Case number: 180403

Whether the HSE was justified in its decision to refuse the applicant's request, under section 9 of the FOI Act, to amend certain personal information in his records




Section 9 of the FOI Act provides a mechanism for the amendment of records held by FOI bodies which contain personal information relating to the applicant. It provides for the amendment of such records where the personal information in the record is incomplete, incorrect or misleading. 
On 23 April 2018, the applicant made a request to the HSE under section 9 of the FOI Act for the amendment of a number of records in a file held by a regional mental health service in his name. In his request, the applicant referred to the accuracy of three records and the file itself. The applicant stated that the records at issue gave the impression that he had been admitted to a mental health facility. The applicant stated that he had never been admitted to the facility or to any other mental health institution and that the records are incomplete, incorrect and misleading. He proposed amendments to the records in the file in the form of statements to be attached for which he provided text.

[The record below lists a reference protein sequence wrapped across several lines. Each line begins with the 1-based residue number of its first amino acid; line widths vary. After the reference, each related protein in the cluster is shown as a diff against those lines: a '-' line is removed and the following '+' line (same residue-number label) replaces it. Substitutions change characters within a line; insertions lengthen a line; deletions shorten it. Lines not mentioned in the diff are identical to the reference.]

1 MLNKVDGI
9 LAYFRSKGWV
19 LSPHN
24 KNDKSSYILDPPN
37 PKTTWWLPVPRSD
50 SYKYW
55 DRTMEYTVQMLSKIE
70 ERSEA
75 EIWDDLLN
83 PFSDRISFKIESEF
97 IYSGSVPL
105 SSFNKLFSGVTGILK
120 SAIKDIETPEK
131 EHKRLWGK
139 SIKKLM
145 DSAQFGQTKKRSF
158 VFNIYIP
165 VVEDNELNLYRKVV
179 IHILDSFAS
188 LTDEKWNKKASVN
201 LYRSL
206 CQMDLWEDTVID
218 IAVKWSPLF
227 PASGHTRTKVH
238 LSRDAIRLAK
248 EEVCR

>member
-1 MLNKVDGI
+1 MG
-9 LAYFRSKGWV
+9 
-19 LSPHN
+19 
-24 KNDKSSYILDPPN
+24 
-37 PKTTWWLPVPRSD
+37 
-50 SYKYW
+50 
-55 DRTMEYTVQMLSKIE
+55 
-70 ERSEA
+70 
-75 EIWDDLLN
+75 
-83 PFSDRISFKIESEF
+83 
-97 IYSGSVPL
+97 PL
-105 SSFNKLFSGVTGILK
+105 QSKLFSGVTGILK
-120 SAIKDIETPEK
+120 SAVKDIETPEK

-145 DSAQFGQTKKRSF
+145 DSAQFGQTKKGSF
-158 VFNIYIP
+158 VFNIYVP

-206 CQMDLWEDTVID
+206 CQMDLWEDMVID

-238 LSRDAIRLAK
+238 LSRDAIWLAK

The HSE issued a decision on 21 May 2018 refusing the applicant's request. The HSE stated that a copy of the applicant's request and other correspondence will be attached to the file. In cases such as this, where a section 9 application is refused, section 9(4)(a)(i) FOI Act requires the FOI body to attach to the record concerned the application for amendment, a copy of the application or a note indicating that it has been made. 
Following a request for an internal review, the HSE affirmed its original decision. On 27 September 2018, this Office received an application for review from the applicant.
I consider that the review should now be brought to a close by the issue of a formal, binding decision. In conducting my review, I have had regard to the submissions of the HSE and the applicant, and to correspondence between this Office, the applicant and the HSE. I have also had regard to the content of the records and to the provisions of the FOI Act.